Words: 1278 Length: 4 Pages Document Type: Essay Paper #: 65795892

Counseling a Midlife Woman

Depression

A person only is in need of a counselor or a therapist when he or she cannot resolve their issues on their own. People who are undergoing psychosocial problems tend to depend and rely on the counselor too much. They have created this set idea in their mind that their counselor knows how to fix their problems and in doing so they develop a very dangerous dependency on the counselor. (Bond, 2010) It has been noted that sexual and romantic relationships between the client and the counselor have been going on since a long time. However, it was in the 1970s that the American Psychological Associated prohibited sexual intimacies with clients. (APA, 1977)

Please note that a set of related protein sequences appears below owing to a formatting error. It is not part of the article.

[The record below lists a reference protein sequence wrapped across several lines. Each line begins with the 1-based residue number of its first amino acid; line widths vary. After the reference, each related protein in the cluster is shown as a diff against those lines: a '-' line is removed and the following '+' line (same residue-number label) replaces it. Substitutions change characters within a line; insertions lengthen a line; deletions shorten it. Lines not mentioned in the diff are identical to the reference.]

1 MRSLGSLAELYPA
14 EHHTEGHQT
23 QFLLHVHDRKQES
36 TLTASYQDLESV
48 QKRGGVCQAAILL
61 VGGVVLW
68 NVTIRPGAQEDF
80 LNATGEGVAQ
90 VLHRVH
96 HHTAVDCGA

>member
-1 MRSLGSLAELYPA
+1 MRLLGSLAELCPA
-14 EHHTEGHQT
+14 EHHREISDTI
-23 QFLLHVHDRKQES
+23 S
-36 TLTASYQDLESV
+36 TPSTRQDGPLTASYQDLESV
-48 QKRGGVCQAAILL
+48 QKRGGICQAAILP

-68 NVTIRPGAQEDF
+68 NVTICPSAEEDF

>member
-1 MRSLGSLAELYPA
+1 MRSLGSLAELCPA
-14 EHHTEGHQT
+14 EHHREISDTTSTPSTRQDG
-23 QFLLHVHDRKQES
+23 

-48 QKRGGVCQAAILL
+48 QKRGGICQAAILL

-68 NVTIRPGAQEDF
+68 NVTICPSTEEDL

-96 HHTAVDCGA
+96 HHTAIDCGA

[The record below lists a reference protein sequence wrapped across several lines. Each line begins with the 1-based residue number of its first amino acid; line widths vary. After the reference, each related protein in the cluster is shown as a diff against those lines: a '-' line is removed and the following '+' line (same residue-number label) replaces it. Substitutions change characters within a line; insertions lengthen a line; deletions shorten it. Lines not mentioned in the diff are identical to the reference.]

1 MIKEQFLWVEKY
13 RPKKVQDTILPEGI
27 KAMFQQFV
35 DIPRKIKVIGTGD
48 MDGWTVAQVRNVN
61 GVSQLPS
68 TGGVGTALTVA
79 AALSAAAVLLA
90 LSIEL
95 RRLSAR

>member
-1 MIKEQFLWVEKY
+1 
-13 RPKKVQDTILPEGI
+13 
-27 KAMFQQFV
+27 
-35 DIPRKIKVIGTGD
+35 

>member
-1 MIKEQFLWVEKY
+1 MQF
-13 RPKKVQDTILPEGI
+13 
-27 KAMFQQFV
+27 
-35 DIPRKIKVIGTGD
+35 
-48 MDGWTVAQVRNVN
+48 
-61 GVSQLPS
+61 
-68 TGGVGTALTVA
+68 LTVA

Transference basically means the past issues and feelings of the client project onto the counselor in the current relationship. Kahn (1991) stated that the client can merely not differentiate the difference and…… [Read More]

References

American Psychological Association. (1977). Ethical principles of psychologists (rev. ed.). Washington, DC: Author

Bond, T. (2010). Standards & Ethics for Counseling in Action. 3rd ed. London: Sage publications.

Kahn, M. (1991). Between therapist and client. New York: W.H. Freeman.

Kennedy, E. And Charles, S. (1990). On becoming a counsellor. Dublin: Gill and Macmillan.
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Self-Harm Treatment Self-Harm Classification and

Words: 1467 Length: 4 Pages Document Type: Essay Paper #: 27672759